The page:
January 20, 2021
Today, I watched the first woman and the first woman of color take the oath of office to lead the United States of America as Vice President. And as I joined millions of people across our nation who were celebrating this monumental achievement, I was reminded of what great things can be achieved when we have a vision for what the future can be and we act on it.
The Coalition of Occupational Therapy Advocates for Diversity came together because of a shared vision, a desire to identify solutions to overcome obstacles and put the time and energy into action. In 2012, our founding members, Dr. Arameh Anvarizadeh, Dr. Cristina Reyes Smith, Stacy Wilson, D’Andre Holland, Nadine Kwebetchou and myself discussed the barriers to achieving equity in our profession. Our mutual respect for one another and passion for sharing the joy of occupation led us to develop a presentation about our pathways to occupational therapy at the 2013 AOTA Annual Conference. We shared our message about the value of diversity, the need for inclusion, and the urgency with which we must dismantle systems that oppress. We heard the voices of practitioners, students and educators eager to be involved and to learn more. We heard from students who felt isolated and practitioners who were not represented. Since then we have done everything we can to make sure we hear all of your voices, your ideas for making change, and the obstacles you have come up against throughout your occupational therapy experience.
COTAD’s mission has evolved over the years, and I am so proud of how far we have come, how much the organization has grown and the absolutely incredible efforts of our community. I am humbled to be a part of COTAD, and most of all, to have grown as a professional and a person alongside these incredible people. I am inspired by the honesty, passion, and genuine devotion to a brighter tomorrow that I have heard from our occupational therapy community. I am also continually driven to act when I see the myriad opportunities we must do better and do more to serve our students, our clients, and our communities.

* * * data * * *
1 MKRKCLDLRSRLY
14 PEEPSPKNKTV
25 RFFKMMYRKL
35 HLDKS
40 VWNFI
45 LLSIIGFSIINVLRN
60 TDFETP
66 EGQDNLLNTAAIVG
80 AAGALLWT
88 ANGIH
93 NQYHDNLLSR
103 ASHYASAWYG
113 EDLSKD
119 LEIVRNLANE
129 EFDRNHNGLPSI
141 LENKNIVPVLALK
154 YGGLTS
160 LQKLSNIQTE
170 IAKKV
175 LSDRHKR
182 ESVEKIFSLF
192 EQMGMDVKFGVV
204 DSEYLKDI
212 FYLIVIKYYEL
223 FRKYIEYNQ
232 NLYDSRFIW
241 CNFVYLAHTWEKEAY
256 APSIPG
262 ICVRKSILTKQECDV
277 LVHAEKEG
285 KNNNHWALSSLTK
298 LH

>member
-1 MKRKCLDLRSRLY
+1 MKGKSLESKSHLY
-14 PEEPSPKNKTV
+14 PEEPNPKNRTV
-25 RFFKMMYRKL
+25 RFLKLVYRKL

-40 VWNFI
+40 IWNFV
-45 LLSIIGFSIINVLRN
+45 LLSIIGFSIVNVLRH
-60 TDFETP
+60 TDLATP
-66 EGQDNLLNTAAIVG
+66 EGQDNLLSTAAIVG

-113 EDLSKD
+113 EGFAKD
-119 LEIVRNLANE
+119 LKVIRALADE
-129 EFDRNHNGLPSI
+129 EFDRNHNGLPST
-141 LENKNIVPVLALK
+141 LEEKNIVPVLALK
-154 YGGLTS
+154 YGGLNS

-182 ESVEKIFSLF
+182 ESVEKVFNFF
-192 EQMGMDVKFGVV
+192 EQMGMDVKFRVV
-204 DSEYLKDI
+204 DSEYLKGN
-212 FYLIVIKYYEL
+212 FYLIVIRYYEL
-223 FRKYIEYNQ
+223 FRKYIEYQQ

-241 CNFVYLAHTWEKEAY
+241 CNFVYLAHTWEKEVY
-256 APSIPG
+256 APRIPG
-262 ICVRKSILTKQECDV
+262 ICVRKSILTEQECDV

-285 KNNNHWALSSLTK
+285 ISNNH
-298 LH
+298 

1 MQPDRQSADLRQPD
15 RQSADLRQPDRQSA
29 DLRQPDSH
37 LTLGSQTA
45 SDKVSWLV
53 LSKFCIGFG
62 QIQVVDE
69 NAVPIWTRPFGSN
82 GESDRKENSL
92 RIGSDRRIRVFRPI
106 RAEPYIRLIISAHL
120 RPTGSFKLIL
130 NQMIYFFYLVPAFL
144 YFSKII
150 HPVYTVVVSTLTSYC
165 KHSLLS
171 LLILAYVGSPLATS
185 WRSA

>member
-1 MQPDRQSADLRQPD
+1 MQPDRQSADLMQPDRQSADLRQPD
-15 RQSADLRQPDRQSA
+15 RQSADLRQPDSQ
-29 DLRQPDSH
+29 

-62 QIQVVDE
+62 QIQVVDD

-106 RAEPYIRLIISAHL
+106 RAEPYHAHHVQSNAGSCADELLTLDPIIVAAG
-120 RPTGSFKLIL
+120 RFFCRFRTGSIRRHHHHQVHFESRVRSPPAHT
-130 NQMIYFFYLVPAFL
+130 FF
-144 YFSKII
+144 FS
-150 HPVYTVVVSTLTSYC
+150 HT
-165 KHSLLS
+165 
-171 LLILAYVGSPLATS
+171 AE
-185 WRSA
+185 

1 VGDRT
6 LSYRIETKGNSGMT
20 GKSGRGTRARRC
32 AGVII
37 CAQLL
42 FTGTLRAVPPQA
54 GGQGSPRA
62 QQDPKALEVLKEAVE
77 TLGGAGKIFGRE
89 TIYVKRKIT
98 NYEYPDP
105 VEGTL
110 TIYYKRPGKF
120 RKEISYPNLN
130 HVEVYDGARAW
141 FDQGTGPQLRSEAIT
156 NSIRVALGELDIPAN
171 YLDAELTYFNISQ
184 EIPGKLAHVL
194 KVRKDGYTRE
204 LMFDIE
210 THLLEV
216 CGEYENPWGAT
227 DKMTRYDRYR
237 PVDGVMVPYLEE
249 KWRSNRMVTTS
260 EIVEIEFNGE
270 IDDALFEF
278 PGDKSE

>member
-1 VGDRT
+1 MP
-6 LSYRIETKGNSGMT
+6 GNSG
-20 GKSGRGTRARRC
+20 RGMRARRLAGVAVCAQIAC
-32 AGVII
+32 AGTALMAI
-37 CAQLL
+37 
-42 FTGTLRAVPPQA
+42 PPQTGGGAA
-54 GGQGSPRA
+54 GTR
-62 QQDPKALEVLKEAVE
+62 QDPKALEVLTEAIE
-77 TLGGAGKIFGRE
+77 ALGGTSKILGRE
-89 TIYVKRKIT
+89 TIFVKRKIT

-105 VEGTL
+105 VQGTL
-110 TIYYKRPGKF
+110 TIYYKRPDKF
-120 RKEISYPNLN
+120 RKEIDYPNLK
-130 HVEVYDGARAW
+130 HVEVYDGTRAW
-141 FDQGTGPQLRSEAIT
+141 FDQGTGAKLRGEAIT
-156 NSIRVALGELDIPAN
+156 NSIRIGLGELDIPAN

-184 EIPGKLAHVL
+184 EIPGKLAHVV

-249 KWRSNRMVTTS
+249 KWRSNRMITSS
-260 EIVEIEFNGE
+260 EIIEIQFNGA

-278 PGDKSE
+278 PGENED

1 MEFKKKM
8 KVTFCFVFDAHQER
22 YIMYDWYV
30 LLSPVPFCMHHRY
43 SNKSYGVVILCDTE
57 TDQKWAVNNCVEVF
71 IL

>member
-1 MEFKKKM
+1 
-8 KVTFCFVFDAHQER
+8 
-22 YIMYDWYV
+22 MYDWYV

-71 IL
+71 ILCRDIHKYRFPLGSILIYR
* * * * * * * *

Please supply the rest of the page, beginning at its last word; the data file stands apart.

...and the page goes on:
Serving as the Chair for COTAD from our inception until 2020 has taught me many things about leadership, friendship, and hope. Most of all, I have learned that I only know what I know. No matter how much we learn and how much experience we have, we can’t ever know exactly what it is like to walk in someone else’s shoes. Therefore, we must always do our best to build a table that has a spot open for others’ experiences and voices that we have not yet heard. We must always do our very best to treat everyone as valuable contributors and continue to listen in even in moments when we feel that we have already heard enough. It is a hard ask, to make the extra effort in the moments when you least want to, but it is this extra effort that will lead to meaningful, sustainable change. Everyone can be a leader for change, whether it is in a visible leadership position, or as a role model in your place of work or education. Leadership is not about having a powerful title – it is the ability to influence those around you. When you display kindness, empathy, or give an extra minute to listen to a voice that has been left out- you are a leader. The leaders I have had the honor to get to know, and call my COTAD family, are the ones leading and being this extra effort. Everyone in COTAD is a leader.